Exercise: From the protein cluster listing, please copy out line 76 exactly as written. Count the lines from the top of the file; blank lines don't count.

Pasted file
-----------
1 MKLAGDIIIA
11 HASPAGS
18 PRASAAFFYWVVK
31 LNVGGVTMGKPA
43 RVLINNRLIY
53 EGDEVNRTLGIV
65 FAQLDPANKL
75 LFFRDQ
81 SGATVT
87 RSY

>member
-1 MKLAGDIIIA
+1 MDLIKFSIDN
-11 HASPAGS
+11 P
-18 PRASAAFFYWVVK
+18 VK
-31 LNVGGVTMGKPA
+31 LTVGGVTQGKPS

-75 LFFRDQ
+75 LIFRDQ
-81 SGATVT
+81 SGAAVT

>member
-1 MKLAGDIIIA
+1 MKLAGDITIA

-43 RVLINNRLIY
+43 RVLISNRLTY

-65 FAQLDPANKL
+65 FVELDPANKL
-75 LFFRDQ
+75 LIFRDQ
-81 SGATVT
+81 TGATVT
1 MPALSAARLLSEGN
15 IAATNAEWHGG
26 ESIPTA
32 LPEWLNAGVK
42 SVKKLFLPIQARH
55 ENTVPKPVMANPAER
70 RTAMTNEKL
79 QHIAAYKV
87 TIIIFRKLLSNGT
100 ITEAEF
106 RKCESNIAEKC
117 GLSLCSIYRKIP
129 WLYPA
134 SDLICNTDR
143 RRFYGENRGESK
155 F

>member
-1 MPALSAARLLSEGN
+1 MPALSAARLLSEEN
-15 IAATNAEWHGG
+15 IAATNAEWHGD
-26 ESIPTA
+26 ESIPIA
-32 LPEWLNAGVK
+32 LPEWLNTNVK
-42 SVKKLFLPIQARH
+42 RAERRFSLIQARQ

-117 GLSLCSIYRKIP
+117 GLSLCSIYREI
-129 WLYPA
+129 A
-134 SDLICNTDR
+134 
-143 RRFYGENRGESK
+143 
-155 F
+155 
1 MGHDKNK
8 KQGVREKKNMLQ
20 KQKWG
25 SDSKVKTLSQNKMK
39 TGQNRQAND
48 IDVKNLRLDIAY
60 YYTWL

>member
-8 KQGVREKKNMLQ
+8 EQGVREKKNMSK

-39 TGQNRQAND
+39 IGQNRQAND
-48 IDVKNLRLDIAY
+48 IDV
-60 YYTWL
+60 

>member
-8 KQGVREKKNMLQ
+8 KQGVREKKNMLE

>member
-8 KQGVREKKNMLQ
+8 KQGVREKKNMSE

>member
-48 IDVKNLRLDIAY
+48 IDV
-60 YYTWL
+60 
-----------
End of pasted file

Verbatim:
39 TGQNRQAND